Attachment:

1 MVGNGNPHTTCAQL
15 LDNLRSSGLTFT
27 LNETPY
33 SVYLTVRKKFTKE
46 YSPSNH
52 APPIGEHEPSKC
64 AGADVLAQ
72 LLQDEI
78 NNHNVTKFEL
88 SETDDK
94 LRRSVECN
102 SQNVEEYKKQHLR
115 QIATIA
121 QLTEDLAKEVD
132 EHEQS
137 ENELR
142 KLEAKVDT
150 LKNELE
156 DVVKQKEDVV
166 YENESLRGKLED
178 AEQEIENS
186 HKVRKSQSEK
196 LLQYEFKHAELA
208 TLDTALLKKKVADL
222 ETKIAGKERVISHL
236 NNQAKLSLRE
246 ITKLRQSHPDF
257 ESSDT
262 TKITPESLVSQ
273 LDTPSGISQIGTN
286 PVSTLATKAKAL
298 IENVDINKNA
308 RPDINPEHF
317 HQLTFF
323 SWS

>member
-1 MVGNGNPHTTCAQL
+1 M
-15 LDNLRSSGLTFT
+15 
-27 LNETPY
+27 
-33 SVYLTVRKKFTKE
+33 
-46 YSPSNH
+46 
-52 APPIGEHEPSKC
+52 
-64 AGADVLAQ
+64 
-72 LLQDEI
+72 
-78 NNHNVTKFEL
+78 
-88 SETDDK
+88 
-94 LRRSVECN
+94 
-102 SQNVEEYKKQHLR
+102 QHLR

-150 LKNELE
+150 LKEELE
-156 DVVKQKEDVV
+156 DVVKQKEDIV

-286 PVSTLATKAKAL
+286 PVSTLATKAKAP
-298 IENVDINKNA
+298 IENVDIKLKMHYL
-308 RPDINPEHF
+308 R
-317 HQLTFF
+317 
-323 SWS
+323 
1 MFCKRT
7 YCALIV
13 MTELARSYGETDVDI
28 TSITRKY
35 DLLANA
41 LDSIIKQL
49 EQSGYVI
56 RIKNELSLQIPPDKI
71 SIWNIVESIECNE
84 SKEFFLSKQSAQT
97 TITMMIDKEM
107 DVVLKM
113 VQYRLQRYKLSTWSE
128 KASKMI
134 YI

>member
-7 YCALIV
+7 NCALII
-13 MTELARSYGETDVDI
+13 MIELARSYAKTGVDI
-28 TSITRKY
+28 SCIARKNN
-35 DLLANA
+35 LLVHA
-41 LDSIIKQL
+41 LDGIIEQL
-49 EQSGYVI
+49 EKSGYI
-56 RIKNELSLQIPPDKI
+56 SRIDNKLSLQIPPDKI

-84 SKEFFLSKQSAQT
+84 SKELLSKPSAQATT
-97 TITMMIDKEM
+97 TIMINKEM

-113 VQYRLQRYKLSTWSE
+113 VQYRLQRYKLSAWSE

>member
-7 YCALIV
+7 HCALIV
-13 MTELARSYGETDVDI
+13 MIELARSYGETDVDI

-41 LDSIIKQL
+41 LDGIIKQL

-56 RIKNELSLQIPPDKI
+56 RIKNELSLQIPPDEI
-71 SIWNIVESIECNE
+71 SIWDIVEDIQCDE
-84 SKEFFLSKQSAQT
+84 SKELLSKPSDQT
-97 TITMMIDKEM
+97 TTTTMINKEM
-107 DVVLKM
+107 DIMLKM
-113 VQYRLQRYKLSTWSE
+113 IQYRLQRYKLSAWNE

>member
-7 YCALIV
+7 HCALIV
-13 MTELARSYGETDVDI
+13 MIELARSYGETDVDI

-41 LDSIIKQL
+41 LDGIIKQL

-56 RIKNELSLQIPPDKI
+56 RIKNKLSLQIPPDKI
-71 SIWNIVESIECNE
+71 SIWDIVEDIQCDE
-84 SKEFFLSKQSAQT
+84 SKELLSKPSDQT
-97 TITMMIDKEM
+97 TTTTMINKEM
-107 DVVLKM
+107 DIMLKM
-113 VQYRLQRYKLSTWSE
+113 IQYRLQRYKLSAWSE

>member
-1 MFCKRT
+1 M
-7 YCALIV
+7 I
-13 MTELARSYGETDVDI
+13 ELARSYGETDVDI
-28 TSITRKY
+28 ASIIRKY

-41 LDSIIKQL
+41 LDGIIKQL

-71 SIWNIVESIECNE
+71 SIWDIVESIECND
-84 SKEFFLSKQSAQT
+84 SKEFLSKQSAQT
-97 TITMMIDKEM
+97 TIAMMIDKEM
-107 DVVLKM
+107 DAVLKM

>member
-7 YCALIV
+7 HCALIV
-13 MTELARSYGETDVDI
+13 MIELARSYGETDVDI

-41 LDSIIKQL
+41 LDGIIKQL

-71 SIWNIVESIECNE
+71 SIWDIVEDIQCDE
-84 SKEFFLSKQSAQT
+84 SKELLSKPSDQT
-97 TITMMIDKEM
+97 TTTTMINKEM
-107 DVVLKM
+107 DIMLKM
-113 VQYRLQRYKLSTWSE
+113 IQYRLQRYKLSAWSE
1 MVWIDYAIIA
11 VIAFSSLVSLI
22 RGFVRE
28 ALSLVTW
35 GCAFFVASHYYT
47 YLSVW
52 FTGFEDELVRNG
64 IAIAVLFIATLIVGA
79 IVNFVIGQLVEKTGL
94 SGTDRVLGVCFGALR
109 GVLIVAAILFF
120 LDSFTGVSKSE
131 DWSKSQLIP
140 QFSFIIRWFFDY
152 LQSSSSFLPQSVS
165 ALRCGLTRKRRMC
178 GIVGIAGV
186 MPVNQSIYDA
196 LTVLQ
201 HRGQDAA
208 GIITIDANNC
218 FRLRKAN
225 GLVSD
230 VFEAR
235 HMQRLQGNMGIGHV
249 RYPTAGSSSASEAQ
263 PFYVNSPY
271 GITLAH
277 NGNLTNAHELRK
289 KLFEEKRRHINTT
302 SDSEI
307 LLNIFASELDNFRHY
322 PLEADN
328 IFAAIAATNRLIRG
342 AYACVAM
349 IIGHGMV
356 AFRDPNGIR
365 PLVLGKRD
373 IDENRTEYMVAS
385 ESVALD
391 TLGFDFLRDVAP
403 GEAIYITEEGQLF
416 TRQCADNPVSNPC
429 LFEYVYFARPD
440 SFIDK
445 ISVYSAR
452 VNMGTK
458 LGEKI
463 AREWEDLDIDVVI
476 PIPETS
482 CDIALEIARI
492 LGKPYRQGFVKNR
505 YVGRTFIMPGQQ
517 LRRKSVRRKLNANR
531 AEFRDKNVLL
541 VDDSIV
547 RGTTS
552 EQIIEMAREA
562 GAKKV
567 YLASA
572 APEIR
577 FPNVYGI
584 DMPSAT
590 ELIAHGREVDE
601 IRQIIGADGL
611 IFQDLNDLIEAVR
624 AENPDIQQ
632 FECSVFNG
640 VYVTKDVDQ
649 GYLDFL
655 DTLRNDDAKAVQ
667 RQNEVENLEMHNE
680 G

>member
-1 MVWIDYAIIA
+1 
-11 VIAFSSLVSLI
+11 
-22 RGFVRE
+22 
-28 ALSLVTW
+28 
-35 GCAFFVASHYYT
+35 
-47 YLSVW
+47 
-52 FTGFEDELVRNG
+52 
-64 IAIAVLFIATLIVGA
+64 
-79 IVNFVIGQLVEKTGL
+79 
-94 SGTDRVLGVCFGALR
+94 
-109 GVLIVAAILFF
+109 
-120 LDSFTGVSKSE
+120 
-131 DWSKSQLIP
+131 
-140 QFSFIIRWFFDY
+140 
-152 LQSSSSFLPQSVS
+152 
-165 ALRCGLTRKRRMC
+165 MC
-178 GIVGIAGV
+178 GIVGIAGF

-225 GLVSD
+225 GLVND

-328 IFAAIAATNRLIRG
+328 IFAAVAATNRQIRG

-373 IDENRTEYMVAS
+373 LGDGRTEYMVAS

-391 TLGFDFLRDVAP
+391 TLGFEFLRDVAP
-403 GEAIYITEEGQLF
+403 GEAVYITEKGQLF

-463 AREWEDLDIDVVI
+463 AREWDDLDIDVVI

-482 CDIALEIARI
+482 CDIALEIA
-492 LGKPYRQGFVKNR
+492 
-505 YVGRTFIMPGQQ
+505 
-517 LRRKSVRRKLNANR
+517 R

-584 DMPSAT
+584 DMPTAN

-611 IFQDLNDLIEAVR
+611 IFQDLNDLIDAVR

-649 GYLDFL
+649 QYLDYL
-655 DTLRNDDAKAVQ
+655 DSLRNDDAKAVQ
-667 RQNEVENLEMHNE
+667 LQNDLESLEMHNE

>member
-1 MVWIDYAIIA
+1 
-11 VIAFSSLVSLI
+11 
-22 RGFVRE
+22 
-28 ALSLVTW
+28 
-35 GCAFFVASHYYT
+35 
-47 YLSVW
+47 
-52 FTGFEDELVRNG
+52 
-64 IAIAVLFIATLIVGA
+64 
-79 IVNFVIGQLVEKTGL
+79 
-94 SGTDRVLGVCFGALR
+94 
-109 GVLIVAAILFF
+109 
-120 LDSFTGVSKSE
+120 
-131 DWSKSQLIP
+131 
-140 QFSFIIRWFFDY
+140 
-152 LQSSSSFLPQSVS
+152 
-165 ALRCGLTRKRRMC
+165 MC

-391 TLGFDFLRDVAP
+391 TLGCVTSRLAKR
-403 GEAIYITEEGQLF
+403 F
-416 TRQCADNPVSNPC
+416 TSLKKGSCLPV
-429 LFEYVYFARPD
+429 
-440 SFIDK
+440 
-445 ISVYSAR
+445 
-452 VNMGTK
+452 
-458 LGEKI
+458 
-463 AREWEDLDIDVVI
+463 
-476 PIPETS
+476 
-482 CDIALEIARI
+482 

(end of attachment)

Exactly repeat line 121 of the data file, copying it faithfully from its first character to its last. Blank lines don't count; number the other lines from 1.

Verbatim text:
+71 SIWDIVEDIQCDE